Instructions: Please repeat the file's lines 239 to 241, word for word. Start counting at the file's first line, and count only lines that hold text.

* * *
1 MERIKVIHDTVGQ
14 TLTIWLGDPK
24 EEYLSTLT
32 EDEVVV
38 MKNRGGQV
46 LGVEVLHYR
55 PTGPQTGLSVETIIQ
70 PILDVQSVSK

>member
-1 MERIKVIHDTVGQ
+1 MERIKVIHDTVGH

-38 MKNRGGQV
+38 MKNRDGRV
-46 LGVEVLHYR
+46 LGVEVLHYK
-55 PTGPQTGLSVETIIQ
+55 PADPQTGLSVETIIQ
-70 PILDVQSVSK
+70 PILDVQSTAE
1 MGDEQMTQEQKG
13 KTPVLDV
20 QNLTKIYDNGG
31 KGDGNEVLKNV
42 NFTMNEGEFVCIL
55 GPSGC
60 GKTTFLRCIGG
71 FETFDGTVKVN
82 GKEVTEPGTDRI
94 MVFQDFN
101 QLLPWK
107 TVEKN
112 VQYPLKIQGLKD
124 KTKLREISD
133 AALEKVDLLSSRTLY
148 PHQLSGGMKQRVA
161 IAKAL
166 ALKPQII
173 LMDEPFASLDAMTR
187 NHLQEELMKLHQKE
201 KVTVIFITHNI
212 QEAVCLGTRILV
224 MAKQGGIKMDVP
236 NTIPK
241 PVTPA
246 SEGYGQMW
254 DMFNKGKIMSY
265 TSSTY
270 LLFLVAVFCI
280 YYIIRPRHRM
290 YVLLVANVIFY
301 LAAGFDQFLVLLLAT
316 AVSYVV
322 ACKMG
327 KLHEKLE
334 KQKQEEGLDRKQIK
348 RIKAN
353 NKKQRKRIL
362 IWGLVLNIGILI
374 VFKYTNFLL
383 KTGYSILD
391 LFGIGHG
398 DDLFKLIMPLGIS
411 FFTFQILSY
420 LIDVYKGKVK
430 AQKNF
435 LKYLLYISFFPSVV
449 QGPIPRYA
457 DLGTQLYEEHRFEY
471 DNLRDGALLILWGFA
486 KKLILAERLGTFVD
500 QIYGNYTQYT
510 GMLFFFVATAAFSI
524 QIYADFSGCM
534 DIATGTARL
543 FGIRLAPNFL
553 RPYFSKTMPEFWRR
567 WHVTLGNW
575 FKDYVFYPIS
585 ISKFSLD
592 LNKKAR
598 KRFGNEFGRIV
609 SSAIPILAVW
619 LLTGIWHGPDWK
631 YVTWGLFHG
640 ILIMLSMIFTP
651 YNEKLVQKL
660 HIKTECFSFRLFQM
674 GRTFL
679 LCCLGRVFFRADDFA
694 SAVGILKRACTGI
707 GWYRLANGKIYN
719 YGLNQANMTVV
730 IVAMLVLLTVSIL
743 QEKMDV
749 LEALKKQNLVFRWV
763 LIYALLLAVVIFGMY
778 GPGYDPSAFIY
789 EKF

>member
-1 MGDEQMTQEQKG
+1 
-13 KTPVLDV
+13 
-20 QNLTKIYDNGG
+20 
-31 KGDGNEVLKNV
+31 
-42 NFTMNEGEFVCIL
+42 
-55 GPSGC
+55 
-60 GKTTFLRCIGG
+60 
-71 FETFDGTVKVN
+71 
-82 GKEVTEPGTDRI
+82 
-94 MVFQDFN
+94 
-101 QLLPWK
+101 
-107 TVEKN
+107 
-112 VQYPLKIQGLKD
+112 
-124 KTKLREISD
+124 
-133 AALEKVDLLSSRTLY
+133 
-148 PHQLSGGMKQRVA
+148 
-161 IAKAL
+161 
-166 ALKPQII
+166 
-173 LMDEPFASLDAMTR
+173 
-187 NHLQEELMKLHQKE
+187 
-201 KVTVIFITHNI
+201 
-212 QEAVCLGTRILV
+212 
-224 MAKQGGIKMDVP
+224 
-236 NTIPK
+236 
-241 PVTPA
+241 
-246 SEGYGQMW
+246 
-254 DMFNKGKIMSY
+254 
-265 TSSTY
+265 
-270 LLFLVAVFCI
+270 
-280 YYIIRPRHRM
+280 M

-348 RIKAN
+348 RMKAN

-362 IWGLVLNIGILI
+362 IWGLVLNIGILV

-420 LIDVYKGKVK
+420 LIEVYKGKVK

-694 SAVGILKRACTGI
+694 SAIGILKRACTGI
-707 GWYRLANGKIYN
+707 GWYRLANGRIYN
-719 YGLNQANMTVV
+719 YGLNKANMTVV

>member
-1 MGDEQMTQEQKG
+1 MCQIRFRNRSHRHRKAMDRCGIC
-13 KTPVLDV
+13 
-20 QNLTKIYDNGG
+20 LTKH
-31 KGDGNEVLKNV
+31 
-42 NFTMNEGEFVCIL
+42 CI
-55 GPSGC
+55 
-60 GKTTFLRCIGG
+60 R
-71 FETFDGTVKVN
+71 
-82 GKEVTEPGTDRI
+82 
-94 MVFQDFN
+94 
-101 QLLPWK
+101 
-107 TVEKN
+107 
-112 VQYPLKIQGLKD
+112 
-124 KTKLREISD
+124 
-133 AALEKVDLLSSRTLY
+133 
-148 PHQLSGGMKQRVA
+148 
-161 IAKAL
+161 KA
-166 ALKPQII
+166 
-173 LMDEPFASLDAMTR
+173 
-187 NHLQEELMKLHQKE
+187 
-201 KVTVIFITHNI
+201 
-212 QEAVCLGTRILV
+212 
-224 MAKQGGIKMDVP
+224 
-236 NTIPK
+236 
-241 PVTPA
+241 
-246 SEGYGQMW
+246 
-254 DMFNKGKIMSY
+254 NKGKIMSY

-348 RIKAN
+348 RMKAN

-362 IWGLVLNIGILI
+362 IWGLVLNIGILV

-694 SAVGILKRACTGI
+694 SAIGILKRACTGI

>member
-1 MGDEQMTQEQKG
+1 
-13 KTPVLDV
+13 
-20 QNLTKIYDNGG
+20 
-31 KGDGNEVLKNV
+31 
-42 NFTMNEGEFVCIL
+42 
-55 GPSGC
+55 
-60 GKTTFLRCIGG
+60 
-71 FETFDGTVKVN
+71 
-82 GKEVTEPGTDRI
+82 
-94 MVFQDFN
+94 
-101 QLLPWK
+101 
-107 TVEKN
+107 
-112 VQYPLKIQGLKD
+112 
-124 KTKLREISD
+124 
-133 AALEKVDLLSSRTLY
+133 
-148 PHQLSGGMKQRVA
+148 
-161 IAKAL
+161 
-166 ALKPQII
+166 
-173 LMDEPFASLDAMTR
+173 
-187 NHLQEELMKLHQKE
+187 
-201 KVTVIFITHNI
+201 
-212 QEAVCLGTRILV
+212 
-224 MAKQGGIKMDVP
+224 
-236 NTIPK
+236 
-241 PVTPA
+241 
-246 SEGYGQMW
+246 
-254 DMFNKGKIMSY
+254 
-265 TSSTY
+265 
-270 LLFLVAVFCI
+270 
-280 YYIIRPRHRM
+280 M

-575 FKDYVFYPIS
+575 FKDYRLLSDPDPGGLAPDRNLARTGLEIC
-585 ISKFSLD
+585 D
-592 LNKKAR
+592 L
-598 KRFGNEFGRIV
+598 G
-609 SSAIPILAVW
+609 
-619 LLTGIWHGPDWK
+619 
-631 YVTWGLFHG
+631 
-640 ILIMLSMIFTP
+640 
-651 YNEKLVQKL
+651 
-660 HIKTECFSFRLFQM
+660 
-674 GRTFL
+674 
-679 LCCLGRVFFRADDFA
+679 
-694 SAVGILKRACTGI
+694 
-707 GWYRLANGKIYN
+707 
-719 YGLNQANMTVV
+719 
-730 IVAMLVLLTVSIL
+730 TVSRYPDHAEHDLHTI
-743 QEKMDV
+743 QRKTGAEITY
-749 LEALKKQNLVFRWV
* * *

+20 
-31 KGDGNEVLKNV
+31 